Also, on my first day at Zapproved, one of the women on that board I mentioned earlier, Jennifer Bantelman, walked over to my desk to introduce herself and welcomed me to the company. In that moment, I finally felt like I was part of the Portland tech community.
It looks like your career path includes the Washington Army National Guard as a signal support systems specialist. Was that your first job in a technical field?
Yes, I joined right out of high school, and it was my first real job aside from working at a trading card shop and the movie theater. I had always referred to myself as having an “engineer’s mind,” and I wanted to learn how things work, which is why I was excited to go into communications for the Army.
However, the actual job ended up being more about teaching soldiers how to use radio equipment, and not as much of the technical stuff as I had hoped. Fortunately, I was the guy people would count upon to fix anything that was technical, so I ended up becoming the jack of all trades.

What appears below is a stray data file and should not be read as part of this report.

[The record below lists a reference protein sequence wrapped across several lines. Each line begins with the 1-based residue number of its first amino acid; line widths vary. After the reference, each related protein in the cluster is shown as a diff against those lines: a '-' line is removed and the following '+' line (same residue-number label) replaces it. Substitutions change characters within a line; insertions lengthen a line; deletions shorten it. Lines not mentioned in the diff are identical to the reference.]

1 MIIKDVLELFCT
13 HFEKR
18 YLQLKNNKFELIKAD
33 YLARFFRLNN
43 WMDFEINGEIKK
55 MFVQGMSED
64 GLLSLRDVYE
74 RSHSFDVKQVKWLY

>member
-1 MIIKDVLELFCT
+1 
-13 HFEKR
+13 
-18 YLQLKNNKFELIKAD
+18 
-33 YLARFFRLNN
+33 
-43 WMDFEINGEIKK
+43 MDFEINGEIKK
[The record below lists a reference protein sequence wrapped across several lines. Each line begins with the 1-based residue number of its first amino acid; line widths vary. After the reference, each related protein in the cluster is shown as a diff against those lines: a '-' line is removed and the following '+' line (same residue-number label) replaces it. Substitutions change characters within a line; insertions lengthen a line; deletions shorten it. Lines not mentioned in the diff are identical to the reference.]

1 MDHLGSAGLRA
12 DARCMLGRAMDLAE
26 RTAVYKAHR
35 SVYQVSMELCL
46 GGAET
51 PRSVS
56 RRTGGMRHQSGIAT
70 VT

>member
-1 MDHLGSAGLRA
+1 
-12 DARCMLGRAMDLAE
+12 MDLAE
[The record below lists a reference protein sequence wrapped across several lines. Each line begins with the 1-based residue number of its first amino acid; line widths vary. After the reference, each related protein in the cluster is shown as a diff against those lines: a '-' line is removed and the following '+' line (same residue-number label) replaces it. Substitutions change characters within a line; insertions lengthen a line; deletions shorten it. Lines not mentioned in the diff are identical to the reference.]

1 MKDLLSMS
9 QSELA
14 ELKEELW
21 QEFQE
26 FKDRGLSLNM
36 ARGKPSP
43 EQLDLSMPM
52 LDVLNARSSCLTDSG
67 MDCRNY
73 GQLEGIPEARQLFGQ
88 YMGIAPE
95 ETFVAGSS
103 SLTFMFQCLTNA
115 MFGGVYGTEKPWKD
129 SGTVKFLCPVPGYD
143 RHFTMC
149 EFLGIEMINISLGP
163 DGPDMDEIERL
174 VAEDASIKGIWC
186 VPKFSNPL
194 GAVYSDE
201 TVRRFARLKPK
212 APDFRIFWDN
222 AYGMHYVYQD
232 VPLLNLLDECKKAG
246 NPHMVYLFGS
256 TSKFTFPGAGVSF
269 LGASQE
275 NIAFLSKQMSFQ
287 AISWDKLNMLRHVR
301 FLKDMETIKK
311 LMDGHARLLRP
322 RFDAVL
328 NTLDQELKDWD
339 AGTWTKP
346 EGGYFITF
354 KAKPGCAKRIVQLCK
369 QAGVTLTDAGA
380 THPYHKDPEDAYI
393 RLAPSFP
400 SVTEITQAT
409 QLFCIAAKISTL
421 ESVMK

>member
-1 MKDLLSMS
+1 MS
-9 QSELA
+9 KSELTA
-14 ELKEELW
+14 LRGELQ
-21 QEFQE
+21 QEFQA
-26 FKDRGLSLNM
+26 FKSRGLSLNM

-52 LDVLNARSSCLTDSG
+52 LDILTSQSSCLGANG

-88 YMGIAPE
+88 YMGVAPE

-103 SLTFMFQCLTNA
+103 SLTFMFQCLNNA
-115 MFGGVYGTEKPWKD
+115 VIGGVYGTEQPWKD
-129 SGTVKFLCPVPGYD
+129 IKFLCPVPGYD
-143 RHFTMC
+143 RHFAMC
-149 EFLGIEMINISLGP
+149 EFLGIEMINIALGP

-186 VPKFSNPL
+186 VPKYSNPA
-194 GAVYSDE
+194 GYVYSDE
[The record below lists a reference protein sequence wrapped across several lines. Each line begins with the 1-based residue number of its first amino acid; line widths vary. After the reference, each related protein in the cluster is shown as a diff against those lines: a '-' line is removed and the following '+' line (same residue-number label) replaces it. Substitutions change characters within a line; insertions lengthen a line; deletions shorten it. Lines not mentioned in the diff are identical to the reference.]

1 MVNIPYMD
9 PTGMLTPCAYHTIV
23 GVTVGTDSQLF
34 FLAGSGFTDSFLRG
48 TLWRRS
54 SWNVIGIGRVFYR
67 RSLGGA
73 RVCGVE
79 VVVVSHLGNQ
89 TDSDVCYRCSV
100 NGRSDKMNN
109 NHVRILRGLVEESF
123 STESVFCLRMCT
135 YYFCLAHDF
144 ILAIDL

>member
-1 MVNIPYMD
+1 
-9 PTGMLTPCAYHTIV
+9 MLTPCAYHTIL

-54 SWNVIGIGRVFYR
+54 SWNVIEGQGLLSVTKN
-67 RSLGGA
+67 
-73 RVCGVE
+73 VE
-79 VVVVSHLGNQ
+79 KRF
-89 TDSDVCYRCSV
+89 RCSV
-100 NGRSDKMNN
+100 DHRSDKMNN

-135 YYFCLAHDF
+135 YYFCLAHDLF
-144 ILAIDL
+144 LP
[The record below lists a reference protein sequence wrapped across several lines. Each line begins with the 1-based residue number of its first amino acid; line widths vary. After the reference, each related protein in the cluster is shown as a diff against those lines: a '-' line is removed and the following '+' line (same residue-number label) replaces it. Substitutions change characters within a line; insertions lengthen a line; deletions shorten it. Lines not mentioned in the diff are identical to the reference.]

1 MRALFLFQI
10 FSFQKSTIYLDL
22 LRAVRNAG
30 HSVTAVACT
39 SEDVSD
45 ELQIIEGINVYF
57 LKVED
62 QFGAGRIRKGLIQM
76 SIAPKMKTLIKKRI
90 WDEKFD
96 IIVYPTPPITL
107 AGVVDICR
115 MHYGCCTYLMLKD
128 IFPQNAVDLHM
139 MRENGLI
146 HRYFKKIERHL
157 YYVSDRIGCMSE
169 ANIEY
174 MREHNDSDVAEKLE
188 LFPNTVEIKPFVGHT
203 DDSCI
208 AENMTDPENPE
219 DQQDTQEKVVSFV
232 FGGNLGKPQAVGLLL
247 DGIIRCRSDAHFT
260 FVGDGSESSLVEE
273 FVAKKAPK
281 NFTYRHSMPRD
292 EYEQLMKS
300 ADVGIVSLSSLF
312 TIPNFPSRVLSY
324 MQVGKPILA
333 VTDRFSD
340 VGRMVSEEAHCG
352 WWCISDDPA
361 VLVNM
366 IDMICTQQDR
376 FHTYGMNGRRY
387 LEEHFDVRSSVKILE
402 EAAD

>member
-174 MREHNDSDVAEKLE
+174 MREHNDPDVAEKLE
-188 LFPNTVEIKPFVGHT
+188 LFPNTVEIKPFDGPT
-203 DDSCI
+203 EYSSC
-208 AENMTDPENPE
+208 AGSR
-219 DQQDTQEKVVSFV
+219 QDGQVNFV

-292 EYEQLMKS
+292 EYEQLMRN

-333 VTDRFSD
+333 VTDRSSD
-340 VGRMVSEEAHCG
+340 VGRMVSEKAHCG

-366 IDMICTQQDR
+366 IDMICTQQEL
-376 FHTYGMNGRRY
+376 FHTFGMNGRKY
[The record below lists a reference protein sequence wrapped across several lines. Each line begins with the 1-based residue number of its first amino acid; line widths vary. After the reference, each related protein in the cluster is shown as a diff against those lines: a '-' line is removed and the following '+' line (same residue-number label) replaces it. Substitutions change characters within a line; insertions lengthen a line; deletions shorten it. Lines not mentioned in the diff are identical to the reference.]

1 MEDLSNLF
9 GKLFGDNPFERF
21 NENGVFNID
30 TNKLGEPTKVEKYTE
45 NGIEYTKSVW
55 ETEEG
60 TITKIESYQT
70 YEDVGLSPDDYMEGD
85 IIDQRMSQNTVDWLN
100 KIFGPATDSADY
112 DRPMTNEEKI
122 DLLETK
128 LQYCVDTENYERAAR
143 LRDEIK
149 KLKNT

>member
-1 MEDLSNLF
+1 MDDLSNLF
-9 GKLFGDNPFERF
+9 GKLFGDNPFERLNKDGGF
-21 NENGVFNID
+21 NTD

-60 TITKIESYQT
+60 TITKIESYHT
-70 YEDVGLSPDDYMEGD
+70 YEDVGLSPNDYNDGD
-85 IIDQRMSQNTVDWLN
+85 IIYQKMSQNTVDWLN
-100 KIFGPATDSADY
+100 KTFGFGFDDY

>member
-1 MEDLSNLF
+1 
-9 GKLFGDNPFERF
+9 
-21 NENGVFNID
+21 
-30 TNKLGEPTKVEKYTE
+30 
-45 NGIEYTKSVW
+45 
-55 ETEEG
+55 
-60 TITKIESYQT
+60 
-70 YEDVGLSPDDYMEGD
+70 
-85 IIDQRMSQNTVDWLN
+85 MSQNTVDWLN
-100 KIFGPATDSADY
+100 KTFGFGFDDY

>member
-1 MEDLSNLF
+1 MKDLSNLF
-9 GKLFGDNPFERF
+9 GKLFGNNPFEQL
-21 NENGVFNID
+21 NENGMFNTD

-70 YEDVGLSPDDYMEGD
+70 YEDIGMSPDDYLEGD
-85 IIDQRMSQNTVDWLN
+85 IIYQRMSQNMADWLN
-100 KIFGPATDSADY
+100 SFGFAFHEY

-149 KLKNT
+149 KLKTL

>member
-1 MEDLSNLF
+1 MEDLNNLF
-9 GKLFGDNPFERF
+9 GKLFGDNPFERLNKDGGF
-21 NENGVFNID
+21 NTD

Eventually our unit got a Satellite Transportable Terminal (STT) trailer, even though we didn’t have anybody trained on it. So, I ended up grabbing the manual and eventually found myself primarily being in charge of that.
You also studied wind turbines? How did you decide to do that?
I’m one of those rare people who find heights calming, so working on mechanics and electrical circuits while being 350 feet in the air sounded perfect.
However, it ended up being just an expensive life lesson. I pushed myself extremely hard though that course, and only missed about two questions total on all of the exams.
But in the end, none of that mattered. At the time I graduated the industry wasn’t hiring much due to a surplus of hydro power. The companies I wanted to work for weren’t interested in graduates from the school. Nobody from my class was having any luck either.